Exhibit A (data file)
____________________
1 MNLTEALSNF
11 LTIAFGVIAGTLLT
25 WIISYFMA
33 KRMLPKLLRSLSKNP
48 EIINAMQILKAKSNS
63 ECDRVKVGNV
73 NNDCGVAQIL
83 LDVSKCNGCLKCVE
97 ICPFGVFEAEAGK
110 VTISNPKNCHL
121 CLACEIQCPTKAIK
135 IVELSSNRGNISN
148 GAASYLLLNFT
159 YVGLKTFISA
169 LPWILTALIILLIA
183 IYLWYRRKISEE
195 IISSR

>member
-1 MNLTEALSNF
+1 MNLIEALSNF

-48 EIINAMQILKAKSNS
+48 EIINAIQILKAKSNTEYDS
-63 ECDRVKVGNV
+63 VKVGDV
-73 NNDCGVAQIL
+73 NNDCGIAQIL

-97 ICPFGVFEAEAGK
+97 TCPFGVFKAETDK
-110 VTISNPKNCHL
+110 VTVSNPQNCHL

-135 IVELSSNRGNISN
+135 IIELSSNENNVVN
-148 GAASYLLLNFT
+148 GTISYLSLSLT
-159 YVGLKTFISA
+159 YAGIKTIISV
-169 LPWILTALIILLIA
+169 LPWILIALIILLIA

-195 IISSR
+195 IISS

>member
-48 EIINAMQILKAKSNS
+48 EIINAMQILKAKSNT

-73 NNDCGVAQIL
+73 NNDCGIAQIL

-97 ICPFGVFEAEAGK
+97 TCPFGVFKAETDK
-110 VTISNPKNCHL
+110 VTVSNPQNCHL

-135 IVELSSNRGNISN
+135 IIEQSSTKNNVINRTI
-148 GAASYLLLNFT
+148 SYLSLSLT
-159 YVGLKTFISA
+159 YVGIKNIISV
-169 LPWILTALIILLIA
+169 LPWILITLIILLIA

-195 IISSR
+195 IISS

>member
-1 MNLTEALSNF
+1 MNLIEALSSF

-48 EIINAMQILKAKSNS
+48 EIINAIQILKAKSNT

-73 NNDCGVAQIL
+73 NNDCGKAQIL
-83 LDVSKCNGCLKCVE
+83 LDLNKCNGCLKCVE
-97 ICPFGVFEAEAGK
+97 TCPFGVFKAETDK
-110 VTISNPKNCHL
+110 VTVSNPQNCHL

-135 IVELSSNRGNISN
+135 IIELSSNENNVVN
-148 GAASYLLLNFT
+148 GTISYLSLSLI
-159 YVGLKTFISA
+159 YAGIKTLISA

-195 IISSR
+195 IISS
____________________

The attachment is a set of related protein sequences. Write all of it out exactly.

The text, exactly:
1 MNLTEALSNF
11 LTIAFGVIAGTLLT
25 WIISYFMA
33 KRMLPKLLRSLSKNP
48 EIINAMQILKAKSNS
63 ECDRVKVGNV
73 NNDCGVAQIL
83 LDVSKCNGCLKCVE
97 ICPFGVFEAEAGK
110 VTISNPKNCHL
121 CLACEIQCPTKAIK
135 IVELSSNRGNISN
148 GAASYLLLNFT
159 YVGLKTFISA
169 LPWILTALIILLIA
183 IYLWYRRKISEE
195 IISSR

>member
-1 MNLTEALSNF
+1 MNLIEALSNF

-48 EIINAMQILKAKSNS
+48 EIINAIQILKAKSNTEYDS
-63 ECDRVKVGNV
+63 VKVGDV
-73 NNDCGVAQIL
+73 NNDCGIAQIL

-97 ICPFGVFEAEAGK
+97 TCPFGVFKAETDK
-110 VTISNPKNCHL
+110 VTVSNPQNCHL

-135 IVELSSNRGNISN
+135 IIELSSNENNVVN
-148 GAASYLLLNFT
+148 GTISYLSLSLT
-159 YVGLKTFISA
+159 YAGIKTIISV
-169 LPWILTALIILLIA
+169 LPWILIALIILLIA

-195 IISSR
+195 IISS

>member
-48 EIINAMQILKAKSNS
+48 EIINAMQILKAKSNT

-73 NNDCGVAQIL
+73 NNDCGIAQIL

-97 ICPFGVFEAEAGK
+97 TCPFGVFKAETDK
-110 VTISNPKNCHL
+110 VTVSNPQNCHL

-135 IVELSSNRGNISN
+135 IIEQSSTKNNVINRTI
-148 GAASYLLLNFT
+148 SYLSLSLT
-159 YVGLKTFISA
+159 YVGIKNIISV
-169 LPWILTALIILLIA
+169 LPWILITLIILLIA

-195 IISSR
+195 IISS

>member
-1 MNLTEALSNF
+1 MNLIEALSSF

-48 EIINAMQILKAKSNS
+48 EIINAIQILKAKSNT

-73 NNDCGVAQIL
+73 NNDCGKAQIL
-83 LDVSKCNGCLKCVE
+83 LDLNKCNGCLKCVE
-97 ICPFGVFEAEAGK
+97 TCPFGVFKAETDK
-110 VTISNPKNCHL
+110 VTVSNPQNCHL

-135 IVELSSNRGNISN
+135 IIELSSNENNVVN
-148 GAASYLLLNFT
+148 GTISYLSLSLI
-159 YVGLKTFISA
+159 YAGIKTLISA

-195 IISSR
+195 IISS